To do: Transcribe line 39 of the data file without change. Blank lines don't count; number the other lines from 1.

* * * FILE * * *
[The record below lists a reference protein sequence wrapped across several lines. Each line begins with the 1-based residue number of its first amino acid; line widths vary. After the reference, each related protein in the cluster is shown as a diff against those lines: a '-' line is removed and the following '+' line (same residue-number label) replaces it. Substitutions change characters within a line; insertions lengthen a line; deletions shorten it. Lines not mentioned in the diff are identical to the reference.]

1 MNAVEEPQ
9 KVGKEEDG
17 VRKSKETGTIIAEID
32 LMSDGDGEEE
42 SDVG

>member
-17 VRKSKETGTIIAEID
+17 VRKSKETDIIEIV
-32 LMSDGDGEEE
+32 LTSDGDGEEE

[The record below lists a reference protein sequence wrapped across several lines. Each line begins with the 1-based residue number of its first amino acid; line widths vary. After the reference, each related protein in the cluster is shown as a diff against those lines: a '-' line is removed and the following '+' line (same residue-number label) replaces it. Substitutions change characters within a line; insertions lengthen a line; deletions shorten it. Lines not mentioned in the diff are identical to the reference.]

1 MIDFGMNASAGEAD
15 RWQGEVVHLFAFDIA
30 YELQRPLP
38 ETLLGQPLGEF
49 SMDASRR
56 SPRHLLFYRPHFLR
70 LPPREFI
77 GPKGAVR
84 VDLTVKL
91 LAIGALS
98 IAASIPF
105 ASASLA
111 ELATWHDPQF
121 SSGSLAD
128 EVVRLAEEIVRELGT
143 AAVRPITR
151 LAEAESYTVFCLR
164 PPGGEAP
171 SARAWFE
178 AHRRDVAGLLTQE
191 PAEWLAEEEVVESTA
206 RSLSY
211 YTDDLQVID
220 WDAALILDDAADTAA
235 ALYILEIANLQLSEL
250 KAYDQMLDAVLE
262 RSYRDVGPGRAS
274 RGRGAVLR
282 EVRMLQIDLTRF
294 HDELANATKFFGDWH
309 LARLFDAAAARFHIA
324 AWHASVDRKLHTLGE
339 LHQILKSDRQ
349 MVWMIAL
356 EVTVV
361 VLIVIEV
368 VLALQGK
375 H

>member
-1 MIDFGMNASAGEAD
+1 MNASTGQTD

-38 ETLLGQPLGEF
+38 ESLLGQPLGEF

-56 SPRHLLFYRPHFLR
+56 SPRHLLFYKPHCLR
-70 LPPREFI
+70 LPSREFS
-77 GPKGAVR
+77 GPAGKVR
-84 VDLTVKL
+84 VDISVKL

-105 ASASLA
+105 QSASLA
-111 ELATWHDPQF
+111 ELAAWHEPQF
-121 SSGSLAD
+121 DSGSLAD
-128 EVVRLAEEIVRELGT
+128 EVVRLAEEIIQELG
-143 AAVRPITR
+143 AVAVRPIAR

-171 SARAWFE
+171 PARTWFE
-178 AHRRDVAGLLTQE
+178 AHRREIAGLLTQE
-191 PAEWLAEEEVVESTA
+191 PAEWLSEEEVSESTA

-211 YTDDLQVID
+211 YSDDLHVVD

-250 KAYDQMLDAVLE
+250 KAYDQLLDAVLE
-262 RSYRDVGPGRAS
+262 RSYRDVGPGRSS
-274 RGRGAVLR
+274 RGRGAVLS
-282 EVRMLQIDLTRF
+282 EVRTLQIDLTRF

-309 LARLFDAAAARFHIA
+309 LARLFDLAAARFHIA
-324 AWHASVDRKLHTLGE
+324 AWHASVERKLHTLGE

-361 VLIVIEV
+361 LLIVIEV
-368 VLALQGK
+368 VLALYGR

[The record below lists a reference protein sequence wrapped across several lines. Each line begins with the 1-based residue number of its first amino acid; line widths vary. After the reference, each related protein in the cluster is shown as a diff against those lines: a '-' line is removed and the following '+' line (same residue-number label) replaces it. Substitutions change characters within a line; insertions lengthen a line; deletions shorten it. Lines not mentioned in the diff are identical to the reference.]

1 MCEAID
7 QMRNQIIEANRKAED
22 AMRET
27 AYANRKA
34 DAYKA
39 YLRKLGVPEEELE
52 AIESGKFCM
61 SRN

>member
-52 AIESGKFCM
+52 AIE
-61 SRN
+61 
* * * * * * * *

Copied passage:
262 RSYRDVGPGRAS